Cournoyer wins 500-metre speed skating bronze for Canada 0
Canada's Charle Cournoyer skates past Freek van der Wart of the Netherlands who crashes out during the men's 500-metre short-track speed skating quarterfinals at the Sochi 2014 Winter Olympic Games, Feb. 21, 2014. (DAVID GRAY/Reuters)
Canadian short-track speed skating star Charles Hamelin was asked if there was a French equivalent for the expression “s--- happens.”
Thinking it over for a couple of seconds, Hamelin smiled and said: “In Quebec, we say ‘S--- happens.’”
Which is, Hamelin added, probably the best way to summarize what happened to Canada’s powerful short-track speed skating team at the Sochi Olympics. The team came into these Games hoping for at least five medals, but left with three — Hamelin’s gold in the 1,500 metres, silver in the ladies 3,000m relay and, Friday, Charle Cournoyer’s bronze in the men’s 500m.
Hamelin fell twice, in the 500m and 1,000m, his girlfriend Marianne St-Gelais fell in the 1,000m heats, his brother Francois fell in the 5,000m relay heats and Valerie Maltais, who set an Olympic record in the 1,000m heats on Tuesday (1:28.771), fell in the semifinal Friday.
“There’s nothing to understand, I think it’s just bad luck,” said Hamelin, who was a contender in all four men’s events coming into Sochi. “Sometimes you have one bad luck, sometimes you have two, sometimes you have many bad lucks. It’s part of life, it’s part of sport. The main point is you need to come back strong. For us maybe it wasn’t a Games we expected, for me and for the team, but it was just another competition. We have the worlds in 2 1/2 weeks we want to get ready for this.”
Francois Hamelin falling in the 5,000m relay heats was especially devastating for the relay team, which came into Sochi fully expecting the gold.
“I can’t even tell you how gloomy our couple of condos back at the athletes village were for a bit there,” said team member Michael Gilday of Yellowknife. “The worst finish we had is second in the past four Olympics in men’s relay and we’ve been world champions three years in a row. You guys don’t have to tell us we wanted to win and we knew we had the jam to win this thing and Frank hit a block. What can you do?”
Cournoyer’s bronze put a smile on the face of everybody on the team on Friday. Not only was the medal a surprise, given the fact that he’s the youngest member of the team at 22, but it’s a shot in the arm for the program. The boyish Cournoyer has been described the next Charles Hamelin on the Canadian team and winning a medal in his first Olympics sets him up nicely for the future.
“I came in here to have as much fun as possible,” said Cournoyer. “I was expecting to be good, but the bronze medal? It was a fog for me. I was just racing, doing what I know.”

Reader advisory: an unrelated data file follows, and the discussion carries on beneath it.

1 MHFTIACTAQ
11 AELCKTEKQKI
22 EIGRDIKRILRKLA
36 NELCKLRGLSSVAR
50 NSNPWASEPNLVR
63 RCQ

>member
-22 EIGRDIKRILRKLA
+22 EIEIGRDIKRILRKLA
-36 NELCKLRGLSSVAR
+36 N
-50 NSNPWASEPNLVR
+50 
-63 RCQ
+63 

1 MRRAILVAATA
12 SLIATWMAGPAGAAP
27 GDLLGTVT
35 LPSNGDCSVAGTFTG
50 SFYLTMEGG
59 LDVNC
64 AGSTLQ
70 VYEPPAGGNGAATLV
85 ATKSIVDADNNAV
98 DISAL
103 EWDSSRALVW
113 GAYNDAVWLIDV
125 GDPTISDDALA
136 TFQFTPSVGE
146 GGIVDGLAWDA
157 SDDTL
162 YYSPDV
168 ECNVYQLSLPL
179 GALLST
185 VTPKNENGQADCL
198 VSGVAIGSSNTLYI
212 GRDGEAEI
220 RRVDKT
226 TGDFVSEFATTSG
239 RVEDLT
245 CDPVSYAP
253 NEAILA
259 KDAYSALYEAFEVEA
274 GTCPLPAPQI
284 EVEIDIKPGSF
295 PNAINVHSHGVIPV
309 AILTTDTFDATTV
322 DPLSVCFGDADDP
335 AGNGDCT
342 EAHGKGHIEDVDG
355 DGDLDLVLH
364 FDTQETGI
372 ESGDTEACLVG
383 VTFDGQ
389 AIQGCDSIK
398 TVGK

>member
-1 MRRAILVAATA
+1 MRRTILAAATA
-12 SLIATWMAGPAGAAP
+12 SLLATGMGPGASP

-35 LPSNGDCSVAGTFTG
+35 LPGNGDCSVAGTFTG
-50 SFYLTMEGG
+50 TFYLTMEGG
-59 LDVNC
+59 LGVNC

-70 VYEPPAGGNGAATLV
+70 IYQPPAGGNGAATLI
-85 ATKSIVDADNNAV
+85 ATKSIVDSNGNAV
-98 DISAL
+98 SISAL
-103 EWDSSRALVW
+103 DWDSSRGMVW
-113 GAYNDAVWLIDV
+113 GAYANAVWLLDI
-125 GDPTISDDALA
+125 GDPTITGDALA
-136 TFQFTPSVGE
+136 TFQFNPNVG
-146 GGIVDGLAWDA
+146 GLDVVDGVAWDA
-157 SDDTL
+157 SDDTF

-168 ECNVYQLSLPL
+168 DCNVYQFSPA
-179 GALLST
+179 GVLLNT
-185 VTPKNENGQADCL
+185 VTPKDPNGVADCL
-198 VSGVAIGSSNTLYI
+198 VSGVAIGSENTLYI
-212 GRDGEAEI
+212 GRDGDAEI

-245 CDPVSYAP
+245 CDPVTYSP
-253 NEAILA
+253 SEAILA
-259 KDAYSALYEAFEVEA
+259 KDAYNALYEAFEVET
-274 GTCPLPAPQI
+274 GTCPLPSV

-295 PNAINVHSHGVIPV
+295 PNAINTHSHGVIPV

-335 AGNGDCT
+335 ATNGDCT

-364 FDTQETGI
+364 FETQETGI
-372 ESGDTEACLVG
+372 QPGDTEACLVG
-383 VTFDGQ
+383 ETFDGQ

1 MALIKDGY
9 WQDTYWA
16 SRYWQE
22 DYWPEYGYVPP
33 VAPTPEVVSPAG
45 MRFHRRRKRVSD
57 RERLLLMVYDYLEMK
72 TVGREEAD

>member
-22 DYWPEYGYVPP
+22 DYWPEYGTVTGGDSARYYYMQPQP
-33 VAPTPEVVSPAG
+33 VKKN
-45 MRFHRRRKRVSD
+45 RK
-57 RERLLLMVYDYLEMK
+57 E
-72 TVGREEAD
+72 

The Boucherville, Que. native rose to the occasion in his final, hanging around the front for most of the race and then surviving a bump with Chinese skater Wenhao Liang, which resulted in the Chinese skater crashing, and then holding on for bronze behind the brilliant Russian skater Victor An and Dajing Wu of China.
“It feels good, just awesome,” said Cournoyer. “I raced like I wanted to race. I followed the plan, I focused very hard on each (heat). When I was in the final, I was not thinking about a medal, I was thinking about racing, about winning the race, not getting a medal.”
Cournoyer said the fact that he won a medal didn’t hit home until the race was over and he was doing a warm down lap around the Iceberg Skating Palace ice and he spotted his coach Derrick Campbell waving.
“It took me a lap or two, and when I passed in front of my coach, he was, like, ‘wow, you did it!” said Cournoyer.
An Olympic legend was born after another big day for Russian short-track speed skater Victor An.
An won the men’s 500 metre title on Friday and then capped his day by leading the Russian team to gold in the men’s 5,000 metre relay — the nation’s first gold medal in the event. An now has three golds and a bronze in Sochi (Canadian Charles Hamelin took the gold in the 1,500). The 28-year-old native of South Korea is the first athlete to have won a medal in all four events at a single Games and has now won a record of six gold medals in short track.
His eight total medals matches the record of American short-track speed skater Apolo Anton Ohno. An competed for his native South Korea until 2011 when, after a dispute with the Korean federation, he became a Russian citizen.
“This has been the best experience of my sporting career and I will never forget Sochi,” he said. “Before the competitions started, I just wanted to concentrate on doing my best and show what I could be on the Olympic stage.”
As for tying Ohno’s record, An said: “I’m happy to have tied the record for medals in short track — and I’m even happier to have done it as a Russian.”
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